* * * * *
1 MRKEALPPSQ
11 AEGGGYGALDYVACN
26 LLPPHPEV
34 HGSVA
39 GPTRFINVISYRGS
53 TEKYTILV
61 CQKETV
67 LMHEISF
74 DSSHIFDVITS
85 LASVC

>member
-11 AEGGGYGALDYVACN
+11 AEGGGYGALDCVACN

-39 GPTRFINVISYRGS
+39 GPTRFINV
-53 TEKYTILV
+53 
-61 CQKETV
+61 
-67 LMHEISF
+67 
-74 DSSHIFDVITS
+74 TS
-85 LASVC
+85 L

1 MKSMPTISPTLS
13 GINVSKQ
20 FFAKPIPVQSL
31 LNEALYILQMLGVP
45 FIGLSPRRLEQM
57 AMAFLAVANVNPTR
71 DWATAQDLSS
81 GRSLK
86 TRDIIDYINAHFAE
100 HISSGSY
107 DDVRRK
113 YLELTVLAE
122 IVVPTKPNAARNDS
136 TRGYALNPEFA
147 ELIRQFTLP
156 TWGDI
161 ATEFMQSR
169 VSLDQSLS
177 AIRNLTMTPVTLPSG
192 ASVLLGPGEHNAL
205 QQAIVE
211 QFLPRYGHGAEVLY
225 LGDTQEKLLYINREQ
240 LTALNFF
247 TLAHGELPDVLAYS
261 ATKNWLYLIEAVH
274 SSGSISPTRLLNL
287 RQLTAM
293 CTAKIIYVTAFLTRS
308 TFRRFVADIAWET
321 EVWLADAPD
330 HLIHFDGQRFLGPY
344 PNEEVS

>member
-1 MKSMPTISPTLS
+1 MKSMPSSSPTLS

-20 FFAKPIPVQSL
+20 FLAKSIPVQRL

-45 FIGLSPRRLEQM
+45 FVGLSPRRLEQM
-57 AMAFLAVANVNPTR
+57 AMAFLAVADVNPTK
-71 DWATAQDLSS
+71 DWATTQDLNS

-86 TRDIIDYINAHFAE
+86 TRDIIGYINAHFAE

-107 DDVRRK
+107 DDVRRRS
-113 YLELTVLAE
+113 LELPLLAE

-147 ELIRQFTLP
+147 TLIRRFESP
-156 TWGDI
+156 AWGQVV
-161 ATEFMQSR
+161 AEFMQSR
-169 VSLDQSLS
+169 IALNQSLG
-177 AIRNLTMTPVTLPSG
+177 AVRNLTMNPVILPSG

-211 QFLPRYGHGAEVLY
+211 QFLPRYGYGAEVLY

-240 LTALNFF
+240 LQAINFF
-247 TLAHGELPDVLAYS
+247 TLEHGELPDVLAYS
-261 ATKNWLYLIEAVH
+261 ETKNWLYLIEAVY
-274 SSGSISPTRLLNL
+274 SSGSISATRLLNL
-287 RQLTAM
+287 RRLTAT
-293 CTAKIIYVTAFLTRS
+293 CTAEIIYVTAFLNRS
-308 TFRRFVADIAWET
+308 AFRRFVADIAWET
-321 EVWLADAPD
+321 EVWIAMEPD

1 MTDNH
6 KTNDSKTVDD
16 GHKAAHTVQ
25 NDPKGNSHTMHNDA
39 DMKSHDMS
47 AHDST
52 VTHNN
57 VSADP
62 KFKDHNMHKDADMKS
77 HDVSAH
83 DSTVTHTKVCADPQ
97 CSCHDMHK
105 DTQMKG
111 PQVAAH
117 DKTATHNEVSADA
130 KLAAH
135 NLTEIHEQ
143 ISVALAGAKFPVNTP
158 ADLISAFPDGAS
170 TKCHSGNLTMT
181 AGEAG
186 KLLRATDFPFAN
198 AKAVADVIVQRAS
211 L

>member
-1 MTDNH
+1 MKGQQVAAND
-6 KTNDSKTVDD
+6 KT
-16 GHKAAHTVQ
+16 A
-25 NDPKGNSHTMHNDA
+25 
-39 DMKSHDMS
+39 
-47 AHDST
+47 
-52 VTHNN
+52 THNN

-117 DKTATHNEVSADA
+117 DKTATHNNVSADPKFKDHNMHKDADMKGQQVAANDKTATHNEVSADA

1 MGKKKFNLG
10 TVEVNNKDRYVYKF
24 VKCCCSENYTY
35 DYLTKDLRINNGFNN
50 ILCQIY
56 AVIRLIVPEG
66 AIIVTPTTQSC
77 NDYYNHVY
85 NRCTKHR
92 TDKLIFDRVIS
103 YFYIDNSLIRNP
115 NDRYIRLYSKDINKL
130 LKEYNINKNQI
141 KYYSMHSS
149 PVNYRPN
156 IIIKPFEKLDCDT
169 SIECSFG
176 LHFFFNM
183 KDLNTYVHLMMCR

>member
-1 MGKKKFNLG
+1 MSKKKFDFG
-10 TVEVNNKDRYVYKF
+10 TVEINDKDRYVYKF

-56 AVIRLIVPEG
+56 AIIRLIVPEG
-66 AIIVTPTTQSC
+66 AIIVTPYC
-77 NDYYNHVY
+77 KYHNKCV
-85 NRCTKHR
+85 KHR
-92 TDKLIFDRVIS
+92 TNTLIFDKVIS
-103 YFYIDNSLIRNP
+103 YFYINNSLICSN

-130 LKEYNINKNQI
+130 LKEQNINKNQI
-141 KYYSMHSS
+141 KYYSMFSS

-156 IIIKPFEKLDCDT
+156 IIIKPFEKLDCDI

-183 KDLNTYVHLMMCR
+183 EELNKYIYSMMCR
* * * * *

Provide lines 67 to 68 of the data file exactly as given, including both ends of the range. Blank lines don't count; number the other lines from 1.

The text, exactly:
+57 AMAFLAVADVNPTK
-71 DWATAQDLSS